Science in Print: Essays on the History of Science and the Culture of Print |
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Science in Print: Essays on the History of Science and the Culture of Print

Reviewed by Erika Janik

Algebra textbooks are something I’ve tried hard to avoid since high school. Deciphering pages of what seemed incomprehensible sequences of numbers—not to mention the x’s and y’s that seemed so friendly when known as “letters” and so forbidding as “variables”— consumed my after school hours. But historian and UW–Madison special collections librarian Robin E. Rider says the book itself may have been at fault for my confusion.

“Good typography highlights and reinforces ideas, indifferent typography (or worse) obscures ideas and stymies the reader,” Rider argues, in an essay exploring how the text and layout of algebra textbooks shapes the teaching and learning of mathematics.

That’s just one of the insights to be gained from Science in Print: Essays on the History of Science and the Culture of Print. An edited anthology of nine essays, the book grew out of a 2008 conference at the University of Wisconsin–Madison on “The Culture of Print in Science, Technology, Engineering, and Medicine.” While focused in some measure on the past, the conference used historical examples to illustrate the continuing importance of how scientific ideas are presented and circulated.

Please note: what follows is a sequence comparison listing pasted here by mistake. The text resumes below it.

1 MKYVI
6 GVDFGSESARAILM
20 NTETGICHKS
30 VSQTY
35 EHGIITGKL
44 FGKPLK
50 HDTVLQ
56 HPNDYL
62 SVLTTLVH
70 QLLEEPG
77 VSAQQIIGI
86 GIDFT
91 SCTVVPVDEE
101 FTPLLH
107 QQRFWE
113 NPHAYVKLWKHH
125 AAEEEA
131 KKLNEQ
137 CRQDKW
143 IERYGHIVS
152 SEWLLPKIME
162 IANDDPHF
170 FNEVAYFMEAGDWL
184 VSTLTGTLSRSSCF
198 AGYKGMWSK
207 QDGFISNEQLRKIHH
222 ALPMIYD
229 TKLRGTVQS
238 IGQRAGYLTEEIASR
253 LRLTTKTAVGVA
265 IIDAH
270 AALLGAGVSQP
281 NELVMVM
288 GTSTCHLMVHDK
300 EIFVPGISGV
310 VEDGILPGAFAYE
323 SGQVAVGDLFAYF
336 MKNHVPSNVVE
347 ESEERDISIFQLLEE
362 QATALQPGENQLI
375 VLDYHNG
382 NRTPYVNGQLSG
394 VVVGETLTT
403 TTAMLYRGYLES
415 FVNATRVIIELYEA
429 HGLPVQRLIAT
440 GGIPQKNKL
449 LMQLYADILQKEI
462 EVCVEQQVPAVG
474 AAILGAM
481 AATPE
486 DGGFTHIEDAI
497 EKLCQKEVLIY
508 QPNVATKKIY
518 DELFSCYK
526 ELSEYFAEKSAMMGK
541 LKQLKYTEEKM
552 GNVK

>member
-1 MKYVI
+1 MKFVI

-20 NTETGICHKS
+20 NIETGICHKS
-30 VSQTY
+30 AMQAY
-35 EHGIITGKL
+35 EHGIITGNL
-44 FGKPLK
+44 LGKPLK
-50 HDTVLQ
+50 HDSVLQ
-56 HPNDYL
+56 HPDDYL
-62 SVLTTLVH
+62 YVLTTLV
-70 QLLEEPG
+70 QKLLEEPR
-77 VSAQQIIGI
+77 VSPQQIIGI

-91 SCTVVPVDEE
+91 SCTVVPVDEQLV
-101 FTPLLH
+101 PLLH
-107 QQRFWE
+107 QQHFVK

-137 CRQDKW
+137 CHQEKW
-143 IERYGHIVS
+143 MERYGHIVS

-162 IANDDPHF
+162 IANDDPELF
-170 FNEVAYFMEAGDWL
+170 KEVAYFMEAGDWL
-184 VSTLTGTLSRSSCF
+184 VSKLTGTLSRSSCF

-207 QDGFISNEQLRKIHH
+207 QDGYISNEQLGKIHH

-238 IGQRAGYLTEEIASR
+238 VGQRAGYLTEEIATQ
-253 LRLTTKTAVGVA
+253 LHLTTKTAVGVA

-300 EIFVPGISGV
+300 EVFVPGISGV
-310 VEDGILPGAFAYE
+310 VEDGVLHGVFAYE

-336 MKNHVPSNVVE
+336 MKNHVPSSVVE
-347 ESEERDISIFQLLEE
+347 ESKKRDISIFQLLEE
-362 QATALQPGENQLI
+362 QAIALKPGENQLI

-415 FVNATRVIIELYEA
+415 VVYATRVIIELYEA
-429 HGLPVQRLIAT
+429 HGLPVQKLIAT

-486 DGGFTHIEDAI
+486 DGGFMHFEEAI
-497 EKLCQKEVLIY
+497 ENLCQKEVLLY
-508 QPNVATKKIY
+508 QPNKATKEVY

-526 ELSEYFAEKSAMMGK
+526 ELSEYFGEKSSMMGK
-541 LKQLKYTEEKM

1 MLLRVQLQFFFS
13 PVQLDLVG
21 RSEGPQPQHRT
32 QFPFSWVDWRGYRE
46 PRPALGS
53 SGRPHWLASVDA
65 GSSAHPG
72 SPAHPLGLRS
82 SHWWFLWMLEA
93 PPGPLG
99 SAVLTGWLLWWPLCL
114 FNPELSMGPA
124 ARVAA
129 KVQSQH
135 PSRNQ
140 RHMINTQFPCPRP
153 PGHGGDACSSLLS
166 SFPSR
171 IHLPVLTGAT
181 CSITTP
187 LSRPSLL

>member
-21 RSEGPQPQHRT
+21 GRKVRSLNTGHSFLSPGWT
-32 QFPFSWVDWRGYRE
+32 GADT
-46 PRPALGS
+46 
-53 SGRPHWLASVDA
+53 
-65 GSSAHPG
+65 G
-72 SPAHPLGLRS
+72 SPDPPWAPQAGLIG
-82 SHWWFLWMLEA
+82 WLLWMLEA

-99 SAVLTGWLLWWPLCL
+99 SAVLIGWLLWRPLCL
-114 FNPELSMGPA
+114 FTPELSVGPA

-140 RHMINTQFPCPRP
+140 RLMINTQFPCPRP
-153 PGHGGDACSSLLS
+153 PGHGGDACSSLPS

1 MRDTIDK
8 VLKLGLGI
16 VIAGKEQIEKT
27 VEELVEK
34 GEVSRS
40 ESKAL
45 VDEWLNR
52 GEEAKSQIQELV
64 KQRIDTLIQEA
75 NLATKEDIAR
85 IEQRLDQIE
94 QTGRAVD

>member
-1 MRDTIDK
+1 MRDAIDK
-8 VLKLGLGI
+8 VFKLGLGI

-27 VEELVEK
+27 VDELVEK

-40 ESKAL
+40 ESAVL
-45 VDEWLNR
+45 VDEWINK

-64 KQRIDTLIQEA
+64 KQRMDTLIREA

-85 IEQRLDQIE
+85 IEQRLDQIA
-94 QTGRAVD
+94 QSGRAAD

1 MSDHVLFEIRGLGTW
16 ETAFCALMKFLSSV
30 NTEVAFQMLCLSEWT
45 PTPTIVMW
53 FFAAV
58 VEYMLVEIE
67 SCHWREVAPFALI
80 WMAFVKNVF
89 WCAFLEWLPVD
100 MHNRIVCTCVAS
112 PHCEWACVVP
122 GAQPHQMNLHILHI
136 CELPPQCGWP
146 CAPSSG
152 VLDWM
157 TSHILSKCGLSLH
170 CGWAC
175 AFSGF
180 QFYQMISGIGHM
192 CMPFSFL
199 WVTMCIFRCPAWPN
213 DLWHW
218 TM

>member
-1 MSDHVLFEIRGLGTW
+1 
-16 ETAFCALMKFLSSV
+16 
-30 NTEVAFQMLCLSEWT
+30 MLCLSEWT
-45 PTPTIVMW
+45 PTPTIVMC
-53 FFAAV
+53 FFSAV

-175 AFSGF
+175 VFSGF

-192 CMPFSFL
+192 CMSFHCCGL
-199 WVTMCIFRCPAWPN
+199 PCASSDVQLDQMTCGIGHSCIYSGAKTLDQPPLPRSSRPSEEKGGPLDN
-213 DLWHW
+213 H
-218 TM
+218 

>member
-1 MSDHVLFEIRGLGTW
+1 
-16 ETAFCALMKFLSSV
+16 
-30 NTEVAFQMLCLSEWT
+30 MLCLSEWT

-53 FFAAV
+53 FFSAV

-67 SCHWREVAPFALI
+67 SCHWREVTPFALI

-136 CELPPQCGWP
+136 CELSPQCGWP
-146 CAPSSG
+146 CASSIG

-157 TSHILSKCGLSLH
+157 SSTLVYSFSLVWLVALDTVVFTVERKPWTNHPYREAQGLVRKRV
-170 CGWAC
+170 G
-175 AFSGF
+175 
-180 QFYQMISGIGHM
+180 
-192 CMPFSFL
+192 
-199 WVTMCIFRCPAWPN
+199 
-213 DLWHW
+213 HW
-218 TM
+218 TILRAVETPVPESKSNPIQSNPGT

Broadly speaking, print culture refers to the production, distribution, and reception of ideas through the printed word, often books but not necessarily books alone. While it is something that people outside of academia rarely think about or even really understand, the practices and products of print culture are and have been “the crucial means of recording, distributing, and consuming knowledge for centuries,” according to anthology editors Rima D. Apple, Gregory J. Downey, and Stephen L. Vaughn.

“Books and journals, pamphlets and posters, newspapers, and magazines [all] have been essential to virtually every human endeavor.” For lovers of the printed word, it seems an argument with which it is impossible to disagree, and the essays that follow attempt to illustrate the centrality of the printed word to the creation and sharing of scientific knowledge.

However, it’s not easy going as the essays are geared toward a decidedly academic audience already familiar with the terms of the field. Print culture covers a broad range of methods and disciplines, and as such there is no agreed upon way of approaching the topic. That flexibility invites many voices to contribute perspectives but can also be confusing to the print culture neophyte.

Broken into three parts, the essays in Science in Print roughly correspond to the production, distribution, and reception of printed material. However, the titles of each section, including “Natural Philosophy and Mathematics in Print” and “Science Education and Health Activism in Print,” suggest topics rather than the means of communication (i.e. newspaper, online scientific journal), so the real focus may be lost on the lay reader.

There are definite riches to be found, though, in essays that range across a huge span of time and space, from mid-17th century engravings of the natural world to children’s books on human evolution and the cultural impact of Stewart Udall’s 1963 environmental book The Quiet Crisis. That these disparate subjects can even share the pages of the same book demonstrates the tremendous range of print culture and its impact on nearly everything humans do.